Côtes du Rhône wines have long been appreciated in Quebec. On the occasion of the SAQ’s 100th anniversary, the region’s producers wanted to show their attachment to Quebec. And the Quebecers are grateful. Many of them appreciate this French appellation that produces light, fruity and affordable red wines, as well as more tannic, long-aging and sun-soaked wines, but also pretty rosés and elegant white wines. This anniversary is a great opportunity for me to tell you more about the Côtes du Rhône wines, their history, their terroir and their fascinating diversity.
A bit of history
The Rhone Valley has always been a key gateway between northern Europe and the Mediterranean world. As early as 125 BC, the Romans planted vines here, but it was not until the 14th century that the region’s wines began to cross borders, notably to neighboring Italy.
The Pontifical Court, which was punctually exiled to Avignon, returned to Rome while keeping a good memory of the wines of Châteauneuf and the Côtes du Rhône. In fact, from 1367 to 1370, the pope had vines from the Côtes du Rhône planted in his garden. For decades, many of the jobs at the papal court were held by members of the Avignon aristocracy, who therefore had the wines of their country delivered to Rome. Exports to Rome continued as long as Avignon remained under Rome’s control in the 15th and 16th centuries.
During the 17th century, the wines of the Rhone Valley began to reach the Parisian market and to be found at the table of the Kings of France. But it was not until the 18th century that the Côtes du Rhône vineyards and the Rhone Valley wine industry really took off, supplying the French capital on a massive scale and also being successful on the British market.
The year 1937 saw the official creation of the Appellation d’Origine Contrôlée – Côtes du Rhône.
© Syndicat des Côtes du Rhône
Geographical location and some figures
The vineyards of the Côtes du Rhône appellation are spread over 171 communes in 6 French departments (Ardèche, Drôme, Gard, Loire, Rhône and Vaucluse). The northern limit of the vineyard starts with the city of Vienne (Northern Côtes du Rhône) then the vineyard stretches all along the Rhône river until the city of Avignon (Southern Côtes du Rhône).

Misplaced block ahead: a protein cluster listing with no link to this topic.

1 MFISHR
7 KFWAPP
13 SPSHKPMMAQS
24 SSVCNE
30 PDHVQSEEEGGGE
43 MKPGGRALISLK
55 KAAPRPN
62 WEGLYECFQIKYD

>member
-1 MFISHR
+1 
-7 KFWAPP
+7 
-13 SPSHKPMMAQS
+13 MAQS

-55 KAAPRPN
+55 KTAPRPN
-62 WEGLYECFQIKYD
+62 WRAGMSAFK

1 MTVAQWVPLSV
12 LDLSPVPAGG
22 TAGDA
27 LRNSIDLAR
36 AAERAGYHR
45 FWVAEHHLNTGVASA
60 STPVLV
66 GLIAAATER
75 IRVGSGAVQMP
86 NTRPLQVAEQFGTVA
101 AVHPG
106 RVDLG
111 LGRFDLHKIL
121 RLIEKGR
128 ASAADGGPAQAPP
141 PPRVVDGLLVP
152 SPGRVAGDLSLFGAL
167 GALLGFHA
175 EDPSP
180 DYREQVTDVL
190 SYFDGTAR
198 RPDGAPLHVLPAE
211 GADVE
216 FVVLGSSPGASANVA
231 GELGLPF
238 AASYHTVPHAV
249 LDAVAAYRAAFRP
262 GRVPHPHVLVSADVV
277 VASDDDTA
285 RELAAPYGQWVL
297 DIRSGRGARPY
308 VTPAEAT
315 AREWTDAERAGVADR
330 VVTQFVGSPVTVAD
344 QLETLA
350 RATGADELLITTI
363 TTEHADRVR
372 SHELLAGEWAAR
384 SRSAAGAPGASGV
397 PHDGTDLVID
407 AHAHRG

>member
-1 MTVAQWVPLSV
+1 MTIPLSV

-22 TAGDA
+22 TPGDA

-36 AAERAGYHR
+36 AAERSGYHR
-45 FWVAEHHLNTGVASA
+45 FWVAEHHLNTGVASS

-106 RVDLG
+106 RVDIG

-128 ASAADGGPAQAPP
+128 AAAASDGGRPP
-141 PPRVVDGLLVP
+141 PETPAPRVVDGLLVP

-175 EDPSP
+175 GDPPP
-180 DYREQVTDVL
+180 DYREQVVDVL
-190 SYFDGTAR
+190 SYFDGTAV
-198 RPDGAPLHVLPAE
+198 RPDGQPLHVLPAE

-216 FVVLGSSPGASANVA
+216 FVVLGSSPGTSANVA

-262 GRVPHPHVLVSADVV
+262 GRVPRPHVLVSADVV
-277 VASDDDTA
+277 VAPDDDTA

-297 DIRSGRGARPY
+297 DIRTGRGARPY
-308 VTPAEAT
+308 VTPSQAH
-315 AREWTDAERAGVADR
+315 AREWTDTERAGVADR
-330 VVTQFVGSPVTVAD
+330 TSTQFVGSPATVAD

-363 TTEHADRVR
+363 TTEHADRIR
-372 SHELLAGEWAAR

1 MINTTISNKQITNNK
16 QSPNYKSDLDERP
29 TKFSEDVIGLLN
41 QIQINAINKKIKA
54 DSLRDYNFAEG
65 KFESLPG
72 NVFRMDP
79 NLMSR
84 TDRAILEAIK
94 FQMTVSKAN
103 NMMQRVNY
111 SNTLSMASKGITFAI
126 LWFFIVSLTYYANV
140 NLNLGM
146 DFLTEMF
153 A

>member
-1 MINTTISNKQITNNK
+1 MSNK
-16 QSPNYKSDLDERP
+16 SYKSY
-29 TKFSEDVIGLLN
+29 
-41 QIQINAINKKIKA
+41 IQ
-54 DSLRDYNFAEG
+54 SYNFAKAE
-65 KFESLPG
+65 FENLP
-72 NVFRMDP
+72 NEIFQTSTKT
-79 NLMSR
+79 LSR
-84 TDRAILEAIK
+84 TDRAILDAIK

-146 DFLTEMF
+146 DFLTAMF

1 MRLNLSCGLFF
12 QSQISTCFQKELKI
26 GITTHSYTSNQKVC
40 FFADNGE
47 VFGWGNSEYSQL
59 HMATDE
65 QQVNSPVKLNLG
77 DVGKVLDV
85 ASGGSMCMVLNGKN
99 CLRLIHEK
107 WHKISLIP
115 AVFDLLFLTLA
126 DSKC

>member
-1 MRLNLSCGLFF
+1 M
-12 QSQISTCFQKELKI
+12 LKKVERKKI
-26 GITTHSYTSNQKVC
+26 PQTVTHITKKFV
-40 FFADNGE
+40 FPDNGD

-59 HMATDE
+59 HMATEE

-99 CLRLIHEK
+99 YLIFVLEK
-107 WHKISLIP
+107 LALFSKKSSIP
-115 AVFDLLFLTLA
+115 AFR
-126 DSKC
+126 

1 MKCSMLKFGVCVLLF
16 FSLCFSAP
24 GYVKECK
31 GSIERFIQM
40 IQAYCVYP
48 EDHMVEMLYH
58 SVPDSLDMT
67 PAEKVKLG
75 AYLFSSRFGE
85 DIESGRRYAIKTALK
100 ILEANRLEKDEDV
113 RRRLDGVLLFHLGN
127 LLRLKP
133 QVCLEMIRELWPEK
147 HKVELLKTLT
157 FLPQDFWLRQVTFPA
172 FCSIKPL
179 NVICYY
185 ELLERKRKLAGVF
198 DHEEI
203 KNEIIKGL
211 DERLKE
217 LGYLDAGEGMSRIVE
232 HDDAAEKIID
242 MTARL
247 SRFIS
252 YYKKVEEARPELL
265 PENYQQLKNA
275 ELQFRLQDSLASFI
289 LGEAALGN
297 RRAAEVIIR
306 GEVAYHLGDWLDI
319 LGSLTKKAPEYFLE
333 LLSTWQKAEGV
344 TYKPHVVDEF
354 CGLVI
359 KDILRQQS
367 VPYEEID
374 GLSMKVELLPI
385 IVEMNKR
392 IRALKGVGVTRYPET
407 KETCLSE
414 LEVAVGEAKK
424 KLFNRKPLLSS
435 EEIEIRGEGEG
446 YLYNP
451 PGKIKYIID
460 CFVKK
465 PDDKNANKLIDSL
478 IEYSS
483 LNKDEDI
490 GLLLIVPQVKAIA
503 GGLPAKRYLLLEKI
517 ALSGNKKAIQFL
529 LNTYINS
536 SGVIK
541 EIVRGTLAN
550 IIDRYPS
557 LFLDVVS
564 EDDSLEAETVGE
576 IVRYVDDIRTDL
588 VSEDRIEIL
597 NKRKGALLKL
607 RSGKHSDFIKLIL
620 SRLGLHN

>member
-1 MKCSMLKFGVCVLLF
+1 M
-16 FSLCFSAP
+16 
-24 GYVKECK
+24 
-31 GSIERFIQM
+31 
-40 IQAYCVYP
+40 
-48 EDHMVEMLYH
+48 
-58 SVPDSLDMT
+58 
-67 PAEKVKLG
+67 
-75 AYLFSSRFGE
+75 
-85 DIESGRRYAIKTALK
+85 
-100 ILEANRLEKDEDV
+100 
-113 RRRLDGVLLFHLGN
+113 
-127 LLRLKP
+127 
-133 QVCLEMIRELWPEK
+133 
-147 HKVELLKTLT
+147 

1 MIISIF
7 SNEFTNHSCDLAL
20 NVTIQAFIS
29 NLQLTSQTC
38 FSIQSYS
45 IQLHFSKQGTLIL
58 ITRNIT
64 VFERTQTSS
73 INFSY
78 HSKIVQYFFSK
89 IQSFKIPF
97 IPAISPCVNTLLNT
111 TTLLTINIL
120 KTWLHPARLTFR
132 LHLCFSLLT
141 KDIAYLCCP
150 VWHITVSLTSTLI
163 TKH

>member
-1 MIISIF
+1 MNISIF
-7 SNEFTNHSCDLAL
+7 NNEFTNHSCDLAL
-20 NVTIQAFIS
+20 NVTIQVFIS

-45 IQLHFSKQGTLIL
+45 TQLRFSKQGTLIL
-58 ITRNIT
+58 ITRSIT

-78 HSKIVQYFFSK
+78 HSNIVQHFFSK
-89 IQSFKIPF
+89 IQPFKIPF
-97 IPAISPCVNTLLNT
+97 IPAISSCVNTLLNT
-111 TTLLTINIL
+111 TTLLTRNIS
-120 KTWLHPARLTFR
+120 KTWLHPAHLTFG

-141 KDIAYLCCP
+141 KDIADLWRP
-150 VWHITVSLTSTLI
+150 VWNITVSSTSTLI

The 51,279 hectares of the Côtes du Rhône vineyards produce mostly red wine (87% of production), but also a little rosé (8%) and white wine (5%). 1,310,738 hl of wine are produced, a little more than a third of which is destined for export. Most of the production comes from the southern vineyards where the vines are dominated by Grenache (40% minimum). Syrah is very present in the northern part of Côtes du Rhône. Côtes du Rhône and Côtes du Rhône Villages represent 59% of the total production of the Rhône Valley wines.
Soils and climates
In the Côtes du Rhône appellation, there are mainly five types of soils: pebble soils with clay soils; stony soils and stony spreading soils suitable for the production of wines for ageing, loessic soils and sandy soils, which give better results for the production of rosé, white and lighter red wines.
The Côtes du Rhône vineyards benefit from a Mediterranean climate, tempered by the Mistral, a cool and powerful wind that blows south along the Rhône Valley. The summers are hot and dry, interspersed with sometimes violent storms, and the winters are mild with little rainfall.
Cultivated Grape Varieties
The Côtes du Rhône appellation officially authorizes the cultivation of about twenty grape varieties. For red wines, the majority is Grenache, followed by Syrah and Mourvèdre. With the exception of wines from the northern part produced mainly from the Syrah grape, red and rosé wines must contain at least 30% Grenache and the Grenache/Syrah/Mourvèdre blend must represent at least 70% of the total. Cinsault can also be used to make red or rosé wines, as well as other grape varieties such as carignan, counoise, muscardin, vaccarèse, terret, etc.
In white, 80% of the grape varieties planted are white grenache, often blended with clairette, marsanne, roussanne, bourboulenc and viognier.
A mutual love between Quebec and Côtes du Rhône wines
As I mentioned in my introduction, 2021 marks the 100th anniversary of the SAQ. Quebecers’ love for the region’s wines has never faded and exports to Quebec have grown significantly in recent years. The winemakers of the appellation wished to pay tribute to the SAQ to highlight this long-standing commercial relationship and to thank it for offering Quebecers such a large and qualitative selection of wines from the region. Several winemakers testify in the short video below that I invite you to watch.
A first-class wine tourism destination
I could not end my article without informing you that the Côtes du Rhône is an important wine tourism destination. Whether it is to spend a weekend or your next vacation, the producers of the appellation have put everything in place to receive the wine lovers in the best conditions.
In this regard, the “Rendez-Vous Terroirs” initiative has set up a particularly vast and extensive wine tourism offer in the Rhône Valley. On the website, you will find 88 wineries offering no less than 220 activities!
Find out more about Côtes du Rhône Wines
If you want to learn more about Côtes du Rhône wines, I encourage you to visit www.cotesdurhone.com/en/.
And why not plan your next vacation in the region?
This article is a collaboration with Les vins des Côtes du Rhône.